Quentin Massys (Dutch: Quinten Matsijs) (1466–1530) was a painter in the Flemish tradition and a founder of the Antwerp school. He was born at Leuven, where legend states he was trained as an ironsmith before becoming a painter. Matsys was active in Antwerp for over 20 years, creating numerous works with religious roots and satirical tendencies.
Most early accounts of Massys' life are composed primarily of legend and very little contemporary accounts exist of the nature of his activities or character. According to J. Molanus' Historiae Lovaniensium Massys is known to be a native of Leuven with humble beginnings as an ironsmith. One of four children, Massys was born to Joost Matsys (d. 1483) and Catherine van Kincken sometime between 4 April and 10 September 1466. Legend states that Matsys abandoned his career as a blacksmith to woo his wife, who found painting to be a more romantic profession, though Karel van Mander claimed this to be false, and the real reason was a sickness during which he was too weak to work at the smithy and instead decorated prints for the carnival celebrations. Documented donations and possessions of Joost Matsys indicate that the family had a respectable income and that financial need was most likely not the reason Matsys turned to painting. During the period in which Matsys was active in Antwerp he took only four apprentices: Arian van Overbeke (master 1501, inscribed 1495), Willem Muelenbroec (inscribed 1501), Eduart Portugalois (master 1506, inscribed 1504), and Hennen Boeckmakere (inscribed 1510). It is widely believed that Joachim Patinir studied with Matsys at some point during his career and contributed to several of his landscapes. Lack of guild records during this time leaves Matsys' travels to Italy and other parts of the Low Countries as part of his training open to question. For the most part, foreign influences on Matsys are inferred from his paintings and are considered to be a large portion of the artist's training during the 16th century.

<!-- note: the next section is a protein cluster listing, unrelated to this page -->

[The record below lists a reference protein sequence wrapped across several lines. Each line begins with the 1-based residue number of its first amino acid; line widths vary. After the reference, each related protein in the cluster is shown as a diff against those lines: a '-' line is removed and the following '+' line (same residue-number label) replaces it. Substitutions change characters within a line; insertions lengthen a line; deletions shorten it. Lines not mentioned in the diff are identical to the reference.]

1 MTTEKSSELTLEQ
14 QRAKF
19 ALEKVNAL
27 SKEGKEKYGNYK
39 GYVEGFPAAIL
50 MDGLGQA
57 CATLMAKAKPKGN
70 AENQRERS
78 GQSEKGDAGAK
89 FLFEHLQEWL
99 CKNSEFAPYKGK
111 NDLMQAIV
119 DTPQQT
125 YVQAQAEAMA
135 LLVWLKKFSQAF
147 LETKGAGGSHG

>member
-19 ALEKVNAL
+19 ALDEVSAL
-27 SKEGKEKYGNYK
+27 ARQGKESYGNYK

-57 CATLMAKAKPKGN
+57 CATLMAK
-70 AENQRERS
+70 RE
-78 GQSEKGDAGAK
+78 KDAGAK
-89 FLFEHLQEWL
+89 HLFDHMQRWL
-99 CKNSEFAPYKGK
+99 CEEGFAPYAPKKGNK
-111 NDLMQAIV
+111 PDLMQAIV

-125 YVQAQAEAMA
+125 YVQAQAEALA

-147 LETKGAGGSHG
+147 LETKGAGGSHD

During the greater part of the 15th century, the centres in which the painters of the Low Countries most congregated were Tournai, Bruges, Ghent and Brussels. Leuven gained prominence toward the close of this period, employing workmen from all of the crafts including Matsys. Not until the beginning of the 16th century did Antwerp take the lead which it afterward maintained against Bruges, Ghent, Brussels, Mechelen and Leuven. Because no guild records were kept prior to 1494 in Leuven there is no concrete proof that Matsys attained his master's status there; however, historians generally accept this to be the location of his early training because he had not been previously registered in Antwerp as an apprentice. As a member of Antwerp's Guild of Saint Luke, Matsys is considered to be one of its first notable artists. Existing records of guild laws and regulations from the 16th century indicate that it is highly unlikely that Matsys was self-taught, despite accounts in Carel van Mander's Schilderboeck (1604) stating that Matsys studied under no artist.
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